The Mullah Nazir Group, a Taliban faction in South Waziristan, has named a successor after its leader was killed in a US drone strike yesterday. The new emir of the group maintains close ties to al Qaeda, the Afghan Taliban, and a host of terrorist groups operating in the Afghan-Pakistan region, US intelligence officials have told The Long War Journal. Additionally, US intelligence officials denied that the Pakistani government or military aided in the killing of Nazir.
The Taliban in South Waziristan have named Bahwal Khan, who is also known as Salahuddin Ayubi, to lead the Mullah Nazir Group after its emir, Mullah Nazir, was killed in a US drone strike. Nazir was killed along with two deputies, a military commander, and two associates in one of three drone strikes that took place in North and South Waziristan on Jan. 2 and Jan. 3.
“The Shura of Mullah Nazir Taliban Group has agreed to, and appointed Bahwal Khan – known in the area as Ayubi – as the successor of Mullah Nazir,” a Taliban commander known as Eynollah Khan told The Express Tribune.
“Bahwal Khan will be the commander of the Mujahideen of Wana,” he continued, adding that Khan’s appointment to lead the Taliban in the Wazir areas of South Waziristan was supported by both tribal and religious leaders.
Another Taliban commander known as Ain Ullah told AFP that Khan was appointed to succeed Nazir, and that Taj Wazir was also named as Khan’s deputy. Wazir replaces Nazir’s deputy, Rafey Khan, who was also killed in the drone strike.
Khan allied with al Qaeda
Khan, who has served under Nazir for 16 years and who has waged jihad in Afghanistan, is closely allied with al Qaeda, the Afghan Taliban, and a plethora of terrorist groups in the area, US intelligence officials who track groups in the region told The Long War Journal.
“Little will change with Khan’s appointment to lead Nazir’s faction of the Taliban,” one official said. “It will be business as usual, and we’ll continue to have to take shots at al Qaeda leaders and others in the Wazir areas” of South Waziristan, the official continued, referring to the drone strikes.
Of the 328 drone strikes in Pakistan since 2004 that have been recorded by the Long War Journal, 52 have taken place in areas under Nazir’s control. Several top al Qaeda leaders have been killed in those areas.
Before he was killed, Nazir openly supported Taliban emir Mullah Omar and al Qaeda leader Osama bin Laden, and waged jihad in Afghanistan. In an interview with the Asia Times in 2011, Nazir rejected claims that he opposed al Qaeda, and affirmed that he considered himself to be a member of the global terror organization.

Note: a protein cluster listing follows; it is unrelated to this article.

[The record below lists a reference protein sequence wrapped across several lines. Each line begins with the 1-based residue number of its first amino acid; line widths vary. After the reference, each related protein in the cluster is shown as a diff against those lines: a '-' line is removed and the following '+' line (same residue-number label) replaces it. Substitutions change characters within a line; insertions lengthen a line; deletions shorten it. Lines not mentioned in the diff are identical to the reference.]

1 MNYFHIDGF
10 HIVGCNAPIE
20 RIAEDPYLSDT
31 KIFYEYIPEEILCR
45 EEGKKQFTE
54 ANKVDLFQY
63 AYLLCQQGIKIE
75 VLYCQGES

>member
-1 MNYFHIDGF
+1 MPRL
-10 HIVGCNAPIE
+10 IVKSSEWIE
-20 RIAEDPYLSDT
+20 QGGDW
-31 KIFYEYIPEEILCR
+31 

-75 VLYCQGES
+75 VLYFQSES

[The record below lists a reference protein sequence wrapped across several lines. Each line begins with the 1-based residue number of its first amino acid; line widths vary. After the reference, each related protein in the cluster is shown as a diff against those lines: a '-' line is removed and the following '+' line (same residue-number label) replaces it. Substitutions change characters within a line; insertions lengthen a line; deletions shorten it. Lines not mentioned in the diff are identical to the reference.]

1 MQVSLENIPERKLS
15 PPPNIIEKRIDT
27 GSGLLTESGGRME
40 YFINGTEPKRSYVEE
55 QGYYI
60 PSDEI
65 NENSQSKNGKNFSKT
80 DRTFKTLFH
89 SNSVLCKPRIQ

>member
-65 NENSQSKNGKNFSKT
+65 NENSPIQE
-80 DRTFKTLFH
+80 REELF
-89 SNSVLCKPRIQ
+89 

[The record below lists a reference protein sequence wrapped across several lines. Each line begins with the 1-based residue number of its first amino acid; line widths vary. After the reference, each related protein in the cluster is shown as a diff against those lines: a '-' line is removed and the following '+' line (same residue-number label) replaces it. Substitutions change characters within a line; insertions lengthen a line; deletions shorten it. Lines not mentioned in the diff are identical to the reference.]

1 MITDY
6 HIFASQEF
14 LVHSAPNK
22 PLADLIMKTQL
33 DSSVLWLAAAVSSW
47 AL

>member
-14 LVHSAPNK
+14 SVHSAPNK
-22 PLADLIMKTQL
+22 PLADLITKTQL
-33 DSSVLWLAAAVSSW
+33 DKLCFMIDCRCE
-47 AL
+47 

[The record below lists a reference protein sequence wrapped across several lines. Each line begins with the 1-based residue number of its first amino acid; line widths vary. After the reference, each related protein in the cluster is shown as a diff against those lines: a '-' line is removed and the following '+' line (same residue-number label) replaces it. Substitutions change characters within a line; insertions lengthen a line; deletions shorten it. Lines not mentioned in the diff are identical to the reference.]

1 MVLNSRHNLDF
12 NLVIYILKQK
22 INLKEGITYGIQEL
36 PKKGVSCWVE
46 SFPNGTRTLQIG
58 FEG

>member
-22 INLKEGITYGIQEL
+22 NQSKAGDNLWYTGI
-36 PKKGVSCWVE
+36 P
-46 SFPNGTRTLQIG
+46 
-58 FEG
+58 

Additionally, Nazir’s Taliban faction is one of four major Taliban groups that joined the Shura-e-Murakeba, an alliance brokered by al Qaeda in late 2011. The Shura-e-Murakeba also includes Hafiz Gul Bahadar’s group; the Haqqani Network, a close al Qaeda ally; and the Movement of the Taliban in Pakistan, another al Qaeda ally, which is led by Hakeemullah Mehsud and his deputy, Waliur Rehman Mehsud. The members of the Shura-e-Murakeba agreed to cease attacks against Pakistani security forces, refocus efforts against the US in Afghanistan, and end kidnappings and other criminal activities in the tribal areas.
No cooperation from the Pakistanis
US intelligence officials also denied reports that the Pakistani military and government aided in the assassination of Nazir, and said the Pakistanis are upset over the killing.
“These reports [that Pakistan aided in Nazir’s death] are preposterous,” one US intelligence official involved in the targeting of al Qaeda and other terrorist leaders in Pakistan told The Long War Journal.
“Nazir was an asset to and a tool of the Pakistani state,” the official continued, noting that Nazir did not countenance attacks in Pakistan but advocated that the Taliban fight the US in Afghanistan.
“If the Pakistanis wanted to remove Nazir from the playing field, they could have easily done so,” another intelligence official observed. “There is a garrison in Wana, where Nazir operates. He conducts business in the open and often meets with tribal leaders.”
Nazir has long been described by Pakistani officials as a “good Taliban leader” for just those reasons. The government and military signed several peace agreements with Nazir that allowed him to rule over the Wazir areas of South Waziristan.
“The Pakistanis are piqued that we’ve killed Nazir,” another official stated. “We just knocked off a good Taliban, or to them, perhaps the best Taliban.”
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